Atlanta ( /ətˈlæntə/, /ætˈlæntə/, locally /ætˈlænə/) is the capital and most populous city in the U.S. state of Georgia. According to the 2010 census, Atlanta's population is 420,003. The Atlanta metropolitan area, with 5,268,860 people, is the third largest in the Southern United States and the ninth largest in the country. The Atlanta Combined Statistical Area, a larger trade area, has a population approaching six million and is the largest in the Southeast. Like many urban areas in the Sun Belt, the Atlanta region has seen increasing growth since the 1970s, and it added about 1.6 million residents between 2000 and 2010.
Atlanta is considered to be a top business city and is a primary transportation hub of the Southeastern United States—via highway, railroad, and air. Metro Atlanta contains the world headquarters of corporations such as The Coca-Cola Company, Turner Broadcasting, The Home Depot, AT&T Mobility, UPS, and Delta Air Lines. Atlanta has the country's third largest concentration of Fortune 500 companies, and more than 75 percent of Fortune 1000 companies have business operations in the metropolitan area, helping Atlanta realize a gross metropolitan product of US$270 billion, accounting for more than two-thirds of Georgia's economy. Hartsfield–Jackson Atlanta International Airport has been the world's busiest airport since 1998.
Atlanta is the county seat of Fulton County and the location of the seat of government of the state of Georgia. A small portion of the city of Atlanta corporate limits extends eastwards into DeKalb County. Residents of Atlanta and its surroundings are known as "Atlantans".
Prior to the arrival of European Americans in north Georgia, Creek and Cherokee Indians inhabited the area. A Creek village located where Peachtree Creek flows into the Chattahoochee River, Standing Peachtree or Standing Pitch Tree, was the closest Indian settlement to what is now Atlanta. As part of the systematic removal of Native Americans from northern Georgia from 1802 to 1825, the Creek ceded the area that is now Metro Atlanta in 1821. White settlers arrived in 1822, and nearby Decatur was founded the following year.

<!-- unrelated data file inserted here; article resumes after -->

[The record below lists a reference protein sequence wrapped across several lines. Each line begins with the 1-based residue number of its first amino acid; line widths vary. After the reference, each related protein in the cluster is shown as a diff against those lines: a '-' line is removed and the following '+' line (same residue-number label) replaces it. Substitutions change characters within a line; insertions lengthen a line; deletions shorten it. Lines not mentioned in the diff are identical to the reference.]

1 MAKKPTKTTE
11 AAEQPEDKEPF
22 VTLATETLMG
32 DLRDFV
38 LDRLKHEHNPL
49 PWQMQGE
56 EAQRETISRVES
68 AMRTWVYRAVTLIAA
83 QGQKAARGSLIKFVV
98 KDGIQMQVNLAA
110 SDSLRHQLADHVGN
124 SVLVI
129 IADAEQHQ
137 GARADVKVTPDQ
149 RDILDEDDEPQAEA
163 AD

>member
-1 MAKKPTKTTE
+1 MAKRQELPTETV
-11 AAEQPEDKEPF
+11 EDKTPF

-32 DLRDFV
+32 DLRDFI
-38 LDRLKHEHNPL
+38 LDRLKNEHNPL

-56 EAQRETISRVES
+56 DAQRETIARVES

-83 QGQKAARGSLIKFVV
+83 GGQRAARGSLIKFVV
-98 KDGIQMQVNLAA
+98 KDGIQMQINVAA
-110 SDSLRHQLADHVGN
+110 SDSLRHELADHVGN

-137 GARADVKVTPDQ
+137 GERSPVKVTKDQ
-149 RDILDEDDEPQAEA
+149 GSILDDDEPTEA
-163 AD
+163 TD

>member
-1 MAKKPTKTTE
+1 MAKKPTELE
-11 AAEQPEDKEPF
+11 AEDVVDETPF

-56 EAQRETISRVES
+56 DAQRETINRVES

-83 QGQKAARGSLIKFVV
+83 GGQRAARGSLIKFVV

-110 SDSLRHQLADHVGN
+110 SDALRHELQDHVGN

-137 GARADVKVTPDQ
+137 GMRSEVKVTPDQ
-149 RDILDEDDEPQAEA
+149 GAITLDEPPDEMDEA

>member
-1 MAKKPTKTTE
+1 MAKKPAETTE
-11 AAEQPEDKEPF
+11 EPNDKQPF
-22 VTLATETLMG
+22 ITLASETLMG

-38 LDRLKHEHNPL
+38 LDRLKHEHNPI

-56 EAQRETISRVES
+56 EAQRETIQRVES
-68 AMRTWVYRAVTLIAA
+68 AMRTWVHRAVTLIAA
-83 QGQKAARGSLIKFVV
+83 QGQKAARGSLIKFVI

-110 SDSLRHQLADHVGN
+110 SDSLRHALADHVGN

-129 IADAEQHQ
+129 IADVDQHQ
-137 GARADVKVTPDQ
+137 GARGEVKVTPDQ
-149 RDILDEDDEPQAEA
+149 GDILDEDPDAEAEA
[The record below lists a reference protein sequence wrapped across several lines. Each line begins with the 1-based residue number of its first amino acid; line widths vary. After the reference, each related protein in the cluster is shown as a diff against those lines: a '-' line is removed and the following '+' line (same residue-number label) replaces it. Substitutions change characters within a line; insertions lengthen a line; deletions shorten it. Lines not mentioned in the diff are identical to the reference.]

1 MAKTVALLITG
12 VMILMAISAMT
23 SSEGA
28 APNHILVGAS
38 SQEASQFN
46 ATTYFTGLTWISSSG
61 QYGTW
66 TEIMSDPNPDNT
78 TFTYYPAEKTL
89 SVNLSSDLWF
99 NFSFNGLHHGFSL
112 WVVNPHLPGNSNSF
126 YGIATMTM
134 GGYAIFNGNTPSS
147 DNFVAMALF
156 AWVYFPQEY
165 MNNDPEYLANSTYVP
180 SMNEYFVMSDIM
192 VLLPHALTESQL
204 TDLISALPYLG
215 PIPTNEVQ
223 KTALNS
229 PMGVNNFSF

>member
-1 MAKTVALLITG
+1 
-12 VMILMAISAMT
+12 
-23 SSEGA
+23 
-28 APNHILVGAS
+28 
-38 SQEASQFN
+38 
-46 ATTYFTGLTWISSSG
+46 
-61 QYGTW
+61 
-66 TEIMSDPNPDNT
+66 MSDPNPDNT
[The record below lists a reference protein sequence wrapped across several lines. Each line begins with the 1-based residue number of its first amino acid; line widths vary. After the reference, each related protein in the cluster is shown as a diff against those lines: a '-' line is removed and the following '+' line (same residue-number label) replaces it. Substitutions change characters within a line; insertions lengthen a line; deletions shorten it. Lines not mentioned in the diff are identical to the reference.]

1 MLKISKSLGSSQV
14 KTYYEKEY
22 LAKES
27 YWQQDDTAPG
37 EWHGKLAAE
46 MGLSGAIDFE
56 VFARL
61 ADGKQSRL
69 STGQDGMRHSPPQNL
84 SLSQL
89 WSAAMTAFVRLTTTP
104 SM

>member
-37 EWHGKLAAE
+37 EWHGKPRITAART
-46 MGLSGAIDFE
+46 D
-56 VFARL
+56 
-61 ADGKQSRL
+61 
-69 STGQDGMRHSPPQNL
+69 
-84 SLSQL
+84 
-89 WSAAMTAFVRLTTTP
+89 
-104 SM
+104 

During the 1960s, Atlanta was a major organizing center of the Civil Rights Movement, with Dr. Martin Luther King, Jr., Ralph David Abernathy, and students from Atlanta's historically Black colleges and universities playing major roles in the movement's leadership. In 1961, Atlanta Mayor Ivan Allen Jr. became one of the few Southern white mayors to support desegregation of his city's public schools. While minimal compared to other cities, Atlanta was not completely free of racial strife. After forced-housing patterns were outlawed, violence, intimidation and organized political pressure was used in some white neighborhoods to discourage blacks from buying homes there. However, such efforts proved futile as real estate agents began engaging in blockbusting, encouraging white homeowners to sell at rock-bottom prices so that the agents could re-sell the homes to blacks at a large profit. The resulting white flight mostly affected Atlanta's western and southern neighborhoods, many of them transitioning to majority black by the 1970s. In 1961, the city attempted to thwart blockbusting by erecting road barriers in Cascade Heights, countering the efforts of civic and business leaders to foster Atlanta as the "city too busy to hate."
In 1990, Atlanta was selected as the site for the 1996 Summer Olympic Games. Following the announcement, Atlanta undertook several major construction projects to improve the city's parks, sports facilities, and transportation. Atlanta became the third American city to host the Summer Olympics. The games themselves were marred by numerous organizational inefficiencies, as well as the Centennial Olympic Park bombing.
Atlanta has a humid subtropical climate, (Cfa) according to the Köppen classification, with hot, humid summers and mild winters that are occasionally cold by the standards of the southern United States. January averages 42.7 °F (5.9 °C), with temperatures in the suburbs slightly cooler. Warm, maritime air can bring springlike highs while strong Arctic air masses can push lows into the teens (−11 to −7 °C). High temperatures in July average 89 °F (31.7 °C) but occasionally exceed 100 °F (38 °C). Atlanta's high mean elevation distinguishes it from most other southern and eastern cities, and contributes to a more temperate climate than is found in areas farther south.